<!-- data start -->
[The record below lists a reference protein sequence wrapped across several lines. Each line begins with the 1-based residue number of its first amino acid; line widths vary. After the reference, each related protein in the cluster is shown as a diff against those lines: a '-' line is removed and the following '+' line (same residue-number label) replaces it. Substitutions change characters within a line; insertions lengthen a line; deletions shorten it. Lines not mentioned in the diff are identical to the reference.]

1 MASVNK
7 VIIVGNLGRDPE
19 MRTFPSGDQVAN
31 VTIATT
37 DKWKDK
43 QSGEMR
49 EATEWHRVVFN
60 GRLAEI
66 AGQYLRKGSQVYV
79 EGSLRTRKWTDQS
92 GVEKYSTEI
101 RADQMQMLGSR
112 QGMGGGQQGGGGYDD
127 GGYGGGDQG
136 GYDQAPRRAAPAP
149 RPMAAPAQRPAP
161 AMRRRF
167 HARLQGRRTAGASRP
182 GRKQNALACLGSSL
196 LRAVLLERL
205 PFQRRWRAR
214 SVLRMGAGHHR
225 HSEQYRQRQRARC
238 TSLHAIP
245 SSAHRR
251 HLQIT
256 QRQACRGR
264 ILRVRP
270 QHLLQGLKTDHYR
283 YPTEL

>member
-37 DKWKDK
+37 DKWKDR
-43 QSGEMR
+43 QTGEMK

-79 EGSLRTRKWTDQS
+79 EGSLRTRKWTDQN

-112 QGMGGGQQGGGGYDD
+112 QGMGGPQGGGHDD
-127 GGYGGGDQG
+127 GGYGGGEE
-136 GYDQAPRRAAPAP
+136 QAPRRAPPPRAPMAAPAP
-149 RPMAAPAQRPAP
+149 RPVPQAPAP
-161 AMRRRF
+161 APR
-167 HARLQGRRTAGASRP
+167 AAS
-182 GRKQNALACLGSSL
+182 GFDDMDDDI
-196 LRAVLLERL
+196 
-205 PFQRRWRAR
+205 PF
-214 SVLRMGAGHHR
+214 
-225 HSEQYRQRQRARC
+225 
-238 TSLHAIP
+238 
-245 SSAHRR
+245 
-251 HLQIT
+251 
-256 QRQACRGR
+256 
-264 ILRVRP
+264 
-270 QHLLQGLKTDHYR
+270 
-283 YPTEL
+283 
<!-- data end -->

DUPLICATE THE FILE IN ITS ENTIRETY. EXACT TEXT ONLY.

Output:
[The record below lists a reference protein sequence wrapped across several lines. Each line begins with the 1-based residue number of its first amino acid; line widths vary. After the reference, each related protein in the cluster is shown as a diff against those lines: a '-' line is removed and the following '+' line (same residue-number label) replaces it. Substitutions change characters within a line; insertions lengthen a line; deletions shorten it. Lines not mentioned in the diff are identical to the reference.]

1 MASVNK
7 VIIVGNLGRDPE
19 MRTFPSGDQVAN
31 VTIATT
37 DKWKDK
43 QSGEMR
49 EATEWHRVVFN
60 GRLAEI
66 AGQYLRKGSQVYV
79 EGSLRTRKWTDQS
92 GVEKYSTEI
101 RADQMQMLGSR
112 QGMGGGQQGGGGYDD
127 GGYGGGDQG
136 GYDQAPRRAAPAP
149 RPMAAPAQRPAP
161 AMRRRF
167 HARLQGRRTAGASRP
182 GRKQNALACLGSSL
196 LRAVLLERL
205 PFQRRWRAR
214 SVLRMGAGHHR
225 HSEQYRQRQRARC
238 TSLHAIP
245 SSAHRR
251 HLQIT
256 QRQACRGR
264 ILRVRP
270 QHLLQGLKTDHYR
283 YPTEL

>member
-37 DKWKDK
+37 DKWKDR
-43 QSGEMR
+43 QTGEMK

-79 EGSLRTRKWTDQS
+79 EGSLRTRKWTDQN

-112 QGMGGGQQGGGGYDD
+112 QGMGGPQGGGHDD
-127 GGYGGGDQG
+127 GGYGGGEE
-136 GYDQAPRRAAPAP
+136 QAPRRAPPPRAPMAAPAP
-149 RPMAAPAQRPAP
+149 RPVPQAPAP
-161 AMRRRF
+161 APR
-167 HARLQGRRTAGASRP
+167 AAS
-182 GRKQNALACLGSSL
+182 GFDDMDDDI
-196 LRAVLLERL
+196 
-205 PFQRRWRAR
+205 PF
-214 SVLRMGAGHHR
+214 
-225 HSEQYRQRQRARC
+225 
-238 TSLHAIP
+238 
-245 SSAHRR
+245 
-251 HLQIT
+251 
-256 QRQACRGR
+256 
-264 ILRVRP
+264 
-270 QHLLQGLKTDHYR
+270 
-283 YPTEL
+283 